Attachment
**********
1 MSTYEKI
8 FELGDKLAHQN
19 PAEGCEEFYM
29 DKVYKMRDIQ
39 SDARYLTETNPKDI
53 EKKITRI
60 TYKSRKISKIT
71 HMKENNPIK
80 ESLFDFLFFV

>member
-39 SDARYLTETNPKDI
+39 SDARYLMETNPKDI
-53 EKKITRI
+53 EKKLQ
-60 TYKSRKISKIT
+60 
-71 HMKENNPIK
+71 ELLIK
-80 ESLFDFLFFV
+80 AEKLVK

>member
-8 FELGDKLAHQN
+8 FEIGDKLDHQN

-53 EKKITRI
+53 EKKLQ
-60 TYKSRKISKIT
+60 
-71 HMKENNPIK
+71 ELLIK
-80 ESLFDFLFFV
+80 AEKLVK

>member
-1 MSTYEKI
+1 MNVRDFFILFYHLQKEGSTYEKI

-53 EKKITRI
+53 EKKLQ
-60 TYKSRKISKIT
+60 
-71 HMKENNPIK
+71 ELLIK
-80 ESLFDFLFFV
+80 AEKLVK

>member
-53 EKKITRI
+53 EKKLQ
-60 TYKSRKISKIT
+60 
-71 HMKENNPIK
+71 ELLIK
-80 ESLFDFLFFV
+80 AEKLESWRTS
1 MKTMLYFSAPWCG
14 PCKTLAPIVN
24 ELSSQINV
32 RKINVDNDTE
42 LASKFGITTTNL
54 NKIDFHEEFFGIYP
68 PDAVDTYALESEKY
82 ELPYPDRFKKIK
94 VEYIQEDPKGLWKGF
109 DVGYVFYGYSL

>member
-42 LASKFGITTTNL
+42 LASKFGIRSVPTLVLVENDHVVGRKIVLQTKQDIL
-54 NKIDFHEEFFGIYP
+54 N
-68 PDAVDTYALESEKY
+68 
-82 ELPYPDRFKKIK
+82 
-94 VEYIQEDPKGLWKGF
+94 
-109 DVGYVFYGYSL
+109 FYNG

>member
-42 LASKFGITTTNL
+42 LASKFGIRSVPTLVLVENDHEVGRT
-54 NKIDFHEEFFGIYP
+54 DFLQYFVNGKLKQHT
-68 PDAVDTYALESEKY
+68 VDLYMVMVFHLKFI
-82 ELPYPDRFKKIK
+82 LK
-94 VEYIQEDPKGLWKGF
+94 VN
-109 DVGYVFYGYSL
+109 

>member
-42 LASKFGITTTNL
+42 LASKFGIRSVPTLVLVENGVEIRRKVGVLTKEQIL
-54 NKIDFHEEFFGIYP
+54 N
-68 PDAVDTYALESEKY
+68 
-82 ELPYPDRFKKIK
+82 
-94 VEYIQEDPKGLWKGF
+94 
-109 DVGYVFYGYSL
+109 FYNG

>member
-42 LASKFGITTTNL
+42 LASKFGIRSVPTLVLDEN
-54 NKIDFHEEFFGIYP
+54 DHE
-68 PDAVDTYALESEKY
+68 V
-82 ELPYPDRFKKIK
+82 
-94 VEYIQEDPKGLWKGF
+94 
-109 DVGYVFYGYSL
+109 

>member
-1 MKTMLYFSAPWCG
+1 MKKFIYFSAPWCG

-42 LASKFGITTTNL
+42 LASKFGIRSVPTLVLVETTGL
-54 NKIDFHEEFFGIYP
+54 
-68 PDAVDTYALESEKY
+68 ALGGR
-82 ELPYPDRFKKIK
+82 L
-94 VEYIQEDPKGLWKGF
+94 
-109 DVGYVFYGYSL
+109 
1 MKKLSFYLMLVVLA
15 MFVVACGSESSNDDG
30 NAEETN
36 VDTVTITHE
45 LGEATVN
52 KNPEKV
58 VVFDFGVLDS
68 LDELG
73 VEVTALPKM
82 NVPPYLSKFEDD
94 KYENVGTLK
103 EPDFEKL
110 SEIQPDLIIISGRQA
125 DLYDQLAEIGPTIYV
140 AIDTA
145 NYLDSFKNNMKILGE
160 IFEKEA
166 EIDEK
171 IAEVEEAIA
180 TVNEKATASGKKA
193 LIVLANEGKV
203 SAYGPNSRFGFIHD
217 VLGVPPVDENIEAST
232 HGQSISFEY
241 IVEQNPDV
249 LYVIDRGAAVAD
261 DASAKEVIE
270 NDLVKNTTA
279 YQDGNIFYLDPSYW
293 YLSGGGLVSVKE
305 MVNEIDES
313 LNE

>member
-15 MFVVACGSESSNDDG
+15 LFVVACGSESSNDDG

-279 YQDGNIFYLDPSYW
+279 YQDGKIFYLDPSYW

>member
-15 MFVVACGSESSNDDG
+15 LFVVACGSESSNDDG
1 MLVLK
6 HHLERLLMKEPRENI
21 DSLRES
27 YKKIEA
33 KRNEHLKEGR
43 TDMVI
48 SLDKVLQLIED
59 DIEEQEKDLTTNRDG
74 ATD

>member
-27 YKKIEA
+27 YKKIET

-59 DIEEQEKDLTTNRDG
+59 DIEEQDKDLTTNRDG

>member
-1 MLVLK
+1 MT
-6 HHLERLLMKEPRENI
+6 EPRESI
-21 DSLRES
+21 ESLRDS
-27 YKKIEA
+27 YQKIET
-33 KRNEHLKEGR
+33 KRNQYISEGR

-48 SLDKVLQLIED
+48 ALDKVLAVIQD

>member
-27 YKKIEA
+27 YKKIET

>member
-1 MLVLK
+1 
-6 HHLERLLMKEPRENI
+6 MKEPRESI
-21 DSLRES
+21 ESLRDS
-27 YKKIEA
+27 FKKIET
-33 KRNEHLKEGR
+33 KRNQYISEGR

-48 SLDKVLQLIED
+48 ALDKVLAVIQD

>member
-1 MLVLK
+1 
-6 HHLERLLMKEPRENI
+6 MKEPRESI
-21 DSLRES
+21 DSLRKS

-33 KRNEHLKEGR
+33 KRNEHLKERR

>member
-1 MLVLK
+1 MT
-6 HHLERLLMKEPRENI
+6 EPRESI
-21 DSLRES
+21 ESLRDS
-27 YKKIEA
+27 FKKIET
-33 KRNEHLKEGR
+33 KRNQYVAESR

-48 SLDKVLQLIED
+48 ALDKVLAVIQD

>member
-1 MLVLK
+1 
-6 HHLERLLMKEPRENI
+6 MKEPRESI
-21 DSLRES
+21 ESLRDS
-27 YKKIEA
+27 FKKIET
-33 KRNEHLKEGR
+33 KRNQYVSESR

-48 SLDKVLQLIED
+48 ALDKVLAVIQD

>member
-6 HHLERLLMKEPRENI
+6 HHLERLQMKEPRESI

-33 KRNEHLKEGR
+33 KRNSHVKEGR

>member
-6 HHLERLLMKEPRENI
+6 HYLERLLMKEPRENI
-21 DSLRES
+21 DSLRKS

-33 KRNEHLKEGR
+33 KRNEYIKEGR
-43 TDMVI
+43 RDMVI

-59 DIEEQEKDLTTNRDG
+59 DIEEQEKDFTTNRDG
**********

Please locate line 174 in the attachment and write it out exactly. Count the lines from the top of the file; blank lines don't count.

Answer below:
43 TDMVI